The Cable

The Cable goes inside the foreign policy machine, from Foggy Bottom to Turtle Bay, the White House to Embassy Row.

Facebook Hands Over Russian-Backed Ads to Congress, Announces Policy Changes

The social media company will also employ 250 to work on safety and security.

The "Facebook"-logo is pictured on the sidelines of a press preview of the so-called "Facebook Innovation Hub" in Berlin on February 24, 2016. / AFP / TOBIAS SCHWARZ        (Photo credit should read TOBIAS SCHWARZ/AFP/Getty Images)
The "Facebook"-logo is pictured on the sidelines of a press preview of the so-called "Facebook Innovation Hub" in Berlin on February 24, 2016. / AFP / TOBIAS SCHWARZ (Photo credit should read TOBIAS SCHWARZ/AFP/Getty Images)
The "Facebook"-logo is pictured on the sidelines of a press preview of the so-called "Facebook Innovation Hub" in Berlin on February 24, 2016. / AFP / TOBIAS SCHWARZ (Photo credit should read TOBIAS SCHWARZ/AFP/Getty Images)

Facebook announced it would be overhauling the way the platform regulates and responds to political advertising on Thursday in the wake of mounting criticism that it hadn’t done enough to detect and prevent fake Russian accounts from spreading pro-Trump and far-right-wing advertisements during the 2016 U.S. presidential elections.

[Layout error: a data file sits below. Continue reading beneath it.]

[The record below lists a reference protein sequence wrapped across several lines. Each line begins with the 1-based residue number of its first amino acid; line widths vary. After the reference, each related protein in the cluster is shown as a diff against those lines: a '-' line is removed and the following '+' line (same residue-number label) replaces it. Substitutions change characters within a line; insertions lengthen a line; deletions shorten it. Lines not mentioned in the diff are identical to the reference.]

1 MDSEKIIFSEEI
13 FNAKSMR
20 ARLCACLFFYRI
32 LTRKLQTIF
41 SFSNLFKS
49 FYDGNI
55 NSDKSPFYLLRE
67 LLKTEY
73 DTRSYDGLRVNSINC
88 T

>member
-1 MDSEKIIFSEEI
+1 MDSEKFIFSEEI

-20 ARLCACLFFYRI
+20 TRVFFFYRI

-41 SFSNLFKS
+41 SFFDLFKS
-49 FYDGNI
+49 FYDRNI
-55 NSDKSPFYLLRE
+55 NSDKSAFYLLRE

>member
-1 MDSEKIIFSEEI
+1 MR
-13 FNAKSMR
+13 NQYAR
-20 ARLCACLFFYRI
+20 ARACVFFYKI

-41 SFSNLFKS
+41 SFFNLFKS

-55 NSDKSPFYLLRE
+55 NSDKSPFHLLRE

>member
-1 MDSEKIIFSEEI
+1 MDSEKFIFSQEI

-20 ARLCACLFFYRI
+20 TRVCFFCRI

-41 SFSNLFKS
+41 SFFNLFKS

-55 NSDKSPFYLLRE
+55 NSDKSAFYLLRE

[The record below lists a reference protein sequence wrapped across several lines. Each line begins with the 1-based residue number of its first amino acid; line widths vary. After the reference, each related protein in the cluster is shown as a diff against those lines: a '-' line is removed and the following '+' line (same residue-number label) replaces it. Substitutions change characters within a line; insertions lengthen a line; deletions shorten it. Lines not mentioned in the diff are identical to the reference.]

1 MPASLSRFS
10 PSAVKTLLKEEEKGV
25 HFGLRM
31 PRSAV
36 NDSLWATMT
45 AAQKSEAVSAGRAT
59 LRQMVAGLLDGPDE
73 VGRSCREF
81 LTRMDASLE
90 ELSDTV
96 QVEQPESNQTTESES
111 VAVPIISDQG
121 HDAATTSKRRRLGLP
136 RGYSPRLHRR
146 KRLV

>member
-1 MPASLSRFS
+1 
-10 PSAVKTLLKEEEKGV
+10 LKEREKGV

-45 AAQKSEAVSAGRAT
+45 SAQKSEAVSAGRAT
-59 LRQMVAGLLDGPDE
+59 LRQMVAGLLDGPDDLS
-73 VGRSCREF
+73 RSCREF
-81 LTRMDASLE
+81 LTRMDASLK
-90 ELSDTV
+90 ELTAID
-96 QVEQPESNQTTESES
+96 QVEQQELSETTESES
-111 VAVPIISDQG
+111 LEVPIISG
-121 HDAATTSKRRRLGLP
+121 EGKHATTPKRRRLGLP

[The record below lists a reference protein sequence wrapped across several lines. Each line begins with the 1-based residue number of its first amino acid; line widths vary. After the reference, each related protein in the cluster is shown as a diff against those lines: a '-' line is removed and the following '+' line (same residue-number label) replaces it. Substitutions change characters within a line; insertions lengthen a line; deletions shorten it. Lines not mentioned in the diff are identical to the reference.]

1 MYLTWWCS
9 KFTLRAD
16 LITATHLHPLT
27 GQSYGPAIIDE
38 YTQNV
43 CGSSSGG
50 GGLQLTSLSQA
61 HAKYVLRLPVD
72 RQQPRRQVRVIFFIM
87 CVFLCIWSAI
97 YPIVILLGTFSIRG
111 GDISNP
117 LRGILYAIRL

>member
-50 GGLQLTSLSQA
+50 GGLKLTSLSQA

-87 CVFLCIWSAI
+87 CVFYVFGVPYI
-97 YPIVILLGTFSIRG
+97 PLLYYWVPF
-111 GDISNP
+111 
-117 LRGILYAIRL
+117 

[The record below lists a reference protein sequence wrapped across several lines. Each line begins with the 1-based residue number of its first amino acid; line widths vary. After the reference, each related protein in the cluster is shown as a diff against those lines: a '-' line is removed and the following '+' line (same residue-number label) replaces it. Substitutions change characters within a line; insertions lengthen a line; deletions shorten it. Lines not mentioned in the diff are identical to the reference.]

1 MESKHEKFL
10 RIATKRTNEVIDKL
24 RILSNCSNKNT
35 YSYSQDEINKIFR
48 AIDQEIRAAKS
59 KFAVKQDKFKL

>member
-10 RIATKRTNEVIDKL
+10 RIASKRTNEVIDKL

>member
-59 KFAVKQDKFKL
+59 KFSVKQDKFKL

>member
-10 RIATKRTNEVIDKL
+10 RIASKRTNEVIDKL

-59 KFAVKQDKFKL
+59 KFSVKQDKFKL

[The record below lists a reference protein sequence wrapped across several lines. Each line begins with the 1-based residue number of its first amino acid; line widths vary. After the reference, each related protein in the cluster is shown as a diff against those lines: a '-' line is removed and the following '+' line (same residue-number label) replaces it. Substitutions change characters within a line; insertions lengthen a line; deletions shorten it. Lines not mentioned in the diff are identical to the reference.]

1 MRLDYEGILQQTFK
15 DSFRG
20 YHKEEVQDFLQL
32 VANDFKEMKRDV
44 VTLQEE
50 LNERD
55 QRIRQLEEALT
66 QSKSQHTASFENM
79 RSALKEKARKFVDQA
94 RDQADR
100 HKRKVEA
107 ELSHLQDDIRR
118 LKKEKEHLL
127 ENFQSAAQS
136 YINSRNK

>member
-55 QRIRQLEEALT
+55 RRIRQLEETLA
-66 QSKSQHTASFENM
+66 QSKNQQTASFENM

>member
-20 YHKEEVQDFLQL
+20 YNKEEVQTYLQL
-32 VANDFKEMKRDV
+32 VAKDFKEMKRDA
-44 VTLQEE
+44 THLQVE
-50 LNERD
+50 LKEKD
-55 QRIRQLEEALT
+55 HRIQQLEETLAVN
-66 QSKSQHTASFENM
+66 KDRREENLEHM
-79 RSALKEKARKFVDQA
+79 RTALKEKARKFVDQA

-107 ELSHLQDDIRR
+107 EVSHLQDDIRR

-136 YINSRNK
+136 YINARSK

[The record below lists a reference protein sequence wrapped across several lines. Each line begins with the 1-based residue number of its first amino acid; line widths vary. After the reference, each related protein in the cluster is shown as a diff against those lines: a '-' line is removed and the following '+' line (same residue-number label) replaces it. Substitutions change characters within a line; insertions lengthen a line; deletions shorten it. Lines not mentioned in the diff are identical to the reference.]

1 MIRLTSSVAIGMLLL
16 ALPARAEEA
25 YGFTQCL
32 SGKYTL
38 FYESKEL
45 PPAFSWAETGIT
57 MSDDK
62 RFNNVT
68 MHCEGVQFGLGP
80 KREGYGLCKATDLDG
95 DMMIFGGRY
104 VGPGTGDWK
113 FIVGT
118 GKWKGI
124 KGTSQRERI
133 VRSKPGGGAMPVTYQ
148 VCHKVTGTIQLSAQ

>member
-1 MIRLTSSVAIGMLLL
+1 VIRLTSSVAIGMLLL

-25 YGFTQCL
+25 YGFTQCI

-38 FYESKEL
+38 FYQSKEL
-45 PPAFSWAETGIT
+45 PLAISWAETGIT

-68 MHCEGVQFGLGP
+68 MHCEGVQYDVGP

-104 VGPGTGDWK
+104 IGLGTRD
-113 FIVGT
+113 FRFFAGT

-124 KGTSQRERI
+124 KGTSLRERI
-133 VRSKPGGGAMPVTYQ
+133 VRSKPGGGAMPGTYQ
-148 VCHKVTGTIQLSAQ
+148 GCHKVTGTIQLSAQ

Mark Zuckerberg, Facebook’s founder and CEO, also said during a Facebook live video that he had told his team to give the congressional Intelligence Committees copies of the Russian ads they had uncovered so far. Facebook initially resisted turning them over based on legal and privacy concerns.

Facebook’s lawyers had given the Department of Justice copies of the ads last week, but they suggested Congress needed a warrant or subpoena to access the information. The social media company allowed the Senate panel to examine a small sampling of the ads but would not provide copies for members to keep.

Facebook announced it would be overhauling the way the platform regulates and responds to political advertising on Thursday in the wake of mounting criticism that it hadn’t done enough to detect and prevent fake Russian accounts from spreading pro-Trump and far-right-wing advertisements during the 2016 U.S. presidential elections.

Mark Zuckerberg, Facebook’s founder and CEO, also said during a Facebook live video that he had told his team to give the congressional Intelligence Committees copies of the Russian ads they had uncovered so far. Facebook initially resisted turning them over based on legal and privacy concerns.

Facebook’s lawyers had given the Department of Justice copies of the ads last week, but they suggested Congress needed a warrant or subpoena to access the information. The social media company allowed the Senate panel to examine a small sampling of the ads but would not provide copies for members to keep.

By turning over the information, Facebook now appears to have decided that giving Congress the content did not violate U.S. electronic privacy laws for advertisements that were once public on the platform.

“We support Congress in deciding how to best use this information to inform the public, and we expect the government to publish its findings when their investigation is complete,” Zuckerberg said.

Sen. Mark Warner (D-Va.) the ranking member of the Senate Intelligence Committee, tweeted his support of Facebook’s compliance with the investigation, calling it an “important & absolutely necessary first step.”